Today’s much anticipated Xbox Scorpio reveal came and went. Digital Foundry got the exclusive, and it was pretty much spec-focused. We were never going to get a look at the hardware, games or price today. That’ll come when Phil Spencer strolls onto the stage at E3 in June.
But today’s news does give us some hints on what the Scorpio might cost. First, let’s take a look at the specs and how they compare to the Xbox One and PS4 Pro.
Translation? It’s stronger than the Xbox One. Especially, on the GPU side of things. And the 12GB of RAM will go a long way in making sure Xbox One games can hit 4K.
Digital Foundry’s Rich Leadbetter watched a ForzaTech demo with everything turned on and it ran at a smooth at 4K at a smooth 60 frames per second. And the Scorpio was only using 60-70% of its resources during the demo.
Sounds great, but performance will also depend on the developer. Turn 10 and Playground Games are wizards with Xbox. Just like Naughty Dog and Guerilla Games on the PS4 side. The power is here for devs to blow us away. It’s up to them to use it right.
All this spec talk is well and good, but what about price? Concrete details on that important question aren’t being made public yet. But Leadbetter did throw out a guess based on the specs. He ballparks it around $499.
The Xbox Scorpio is a premium product. There’s no denying that. This isn’t aimed at the average consumer. Day one buyers/gadget fans are the crowd Phil Spencer and the Xbox team are tempting with this machine. Still, a $499 machine better have some outstanding games to back it up.
At the same time, Microsoft can’t leave regular Xbox One owners hanging. Yes, games on Scorpio will look better – but these same games have to perform well on Xbox One too. The Xbox team has repeatedly said that will be the case. Scorpio is meant to take advantage of all the new 4K TVs folks are buying.
What would make you buy a Xbox Scorpio?
I’m sitting here hand-wringing over the price, but let’s be honest – all it would take is badass Halo 6 footage running at 4K/60FPS.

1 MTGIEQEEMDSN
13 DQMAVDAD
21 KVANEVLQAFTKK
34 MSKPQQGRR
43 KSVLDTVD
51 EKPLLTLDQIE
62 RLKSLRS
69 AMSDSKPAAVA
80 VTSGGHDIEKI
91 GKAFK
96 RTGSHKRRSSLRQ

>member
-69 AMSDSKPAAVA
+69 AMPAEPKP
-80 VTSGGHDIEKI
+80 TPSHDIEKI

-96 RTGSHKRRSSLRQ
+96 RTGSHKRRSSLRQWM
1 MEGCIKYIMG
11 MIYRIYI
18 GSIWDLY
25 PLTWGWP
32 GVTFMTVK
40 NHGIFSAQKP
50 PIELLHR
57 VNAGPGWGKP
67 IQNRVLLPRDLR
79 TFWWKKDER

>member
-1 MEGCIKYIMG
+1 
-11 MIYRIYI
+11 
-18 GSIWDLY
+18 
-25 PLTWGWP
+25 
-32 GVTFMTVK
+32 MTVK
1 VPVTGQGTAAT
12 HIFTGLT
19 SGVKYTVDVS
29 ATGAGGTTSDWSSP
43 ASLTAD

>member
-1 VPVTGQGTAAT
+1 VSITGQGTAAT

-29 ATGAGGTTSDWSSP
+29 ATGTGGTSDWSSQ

Let’s dive a little deeper, though. These mid-generation upgrades are nice for the folks who want the latest and greatest, but something else is needed. Are pretty graphics enough to sway a good chunk of consumers to buy it? I’m on the fence about that.
VR? It’s probably coming based on the console power. But I think the Xbox team should leverage their greatest asset. The Xbox Live community.
More and more, I’ve found myself playing PC games like H1Z1, PlayerUnknown’s Battlegrounds, Age of Empires and more. Games that I can’t play on Xbox. Games I can’t play with friends I’ve gamed with since the early days of the Xbox 360.
The line between Xbox and PC is blurring with first party games also coming to Windows 10. Will we finally see the two become one? Will we soon be able to play PC games on Xbox Scorpio? If Scorpio was out today and I could fire up Battlegrounds or any PC game on it without waiting on the dev to port it, I would scoop one up.
Let current Xbox One owners keep playing all the games coming to Xbox. But let Scorpio owners dive deeper into the PC side. I know this goes against having the same games available on both, but there needs to be more incentive to pick up the Scorpio.
This is probably all wishful thinking, and I don’t even know how it would work on the tech side of things.
I play Xbox for one reason. My buddies still play it. I could say it’s for the first party games, but I haven’t fired one up in months. A few of them have good enough PCs to play games, but most stick to Xbox. If I could jump on Battlegrounds (PC) and Halo 6 (Xbox) on the same machine (with my Xbox friends), I would be there day one. Blow the Windows 10 Store/Xbox Play Anywhere wide open.
Will it happen? Who knows. I would instantly buy the Scorpio if it did. E3 will come and go with enough pretty trailers to probably get me on board regardless.